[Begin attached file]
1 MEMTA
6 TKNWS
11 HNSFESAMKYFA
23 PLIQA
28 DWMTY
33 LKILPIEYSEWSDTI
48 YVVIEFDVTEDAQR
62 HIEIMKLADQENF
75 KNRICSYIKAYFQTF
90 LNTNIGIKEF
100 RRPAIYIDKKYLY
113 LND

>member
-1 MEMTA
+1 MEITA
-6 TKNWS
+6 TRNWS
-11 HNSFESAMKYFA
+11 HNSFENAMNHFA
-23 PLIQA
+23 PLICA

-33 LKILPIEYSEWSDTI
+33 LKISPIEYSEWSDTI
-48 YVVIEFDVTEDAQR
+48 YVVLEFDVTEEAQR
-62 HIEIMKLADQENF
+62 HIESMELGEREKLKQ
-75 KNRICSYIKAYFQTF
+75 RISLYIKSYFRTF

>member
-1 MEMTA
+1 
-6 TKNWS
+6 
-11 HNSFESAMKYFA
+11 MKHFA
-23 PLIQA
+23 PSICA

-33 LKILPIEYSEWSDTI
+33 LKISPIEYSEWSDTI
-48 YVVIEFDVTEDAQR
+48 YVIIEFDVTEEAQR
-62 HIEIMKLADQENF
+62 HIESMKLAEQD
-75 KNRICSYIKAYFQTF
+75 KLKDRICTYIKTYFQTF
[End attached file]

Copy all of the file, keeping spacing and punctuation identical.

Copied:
1 MEMTA
6 TKNWS
11 HNSFESAMKYFA
23 PLIQA
28 DWMTY
33 LKILPIEYSEWSDTI
48 YVVIEFDVTEDAQR
62 HIEIMKLADQENF
75 KNRICSYIKAYFQTF
90 LNTNIGIKEF
100 RRPAIYIDKKYLY
113 LND

>member
-1 MEMTA
+1 MEITA
-6 TKNWS
+6 TRNWS
-11 HNSFESAMKYFA
+11 HNSFENAMNHFA
-23 PLIQA
+23 PLICA

-33 LKILPIEYSEWSDTI
+33 LKISPIEYSEWSDTI
-48 YVVIEFDVTEDAQR
+48 YVVLEFDVTEEAQR
-62 HIEIMKLADQENF
+62 HIESMELGEREKLKQ
-75 KNRICSYIKAYFQTF
+75 RISLYIKSYFRTF

>member
-1 MEMTA
+1 
-6 TKNWS
+6 
-11 HNSFESAMKYFA
+11 MKHFA
-23 PLIQA
+23 PSICA

-33 LKILPIEYSEWSDTI
+33 LKISPIEYSEWSDTI
-48 YVVIEFDVTEDAQR
+48 YVIIEFDVTEEAQR
-62 HIEIMKLADQENF
+62 HIESMKLAEQD
-75 KNRICSYIKAYFQTF
+75 KLKDRICTYIKTYFQTF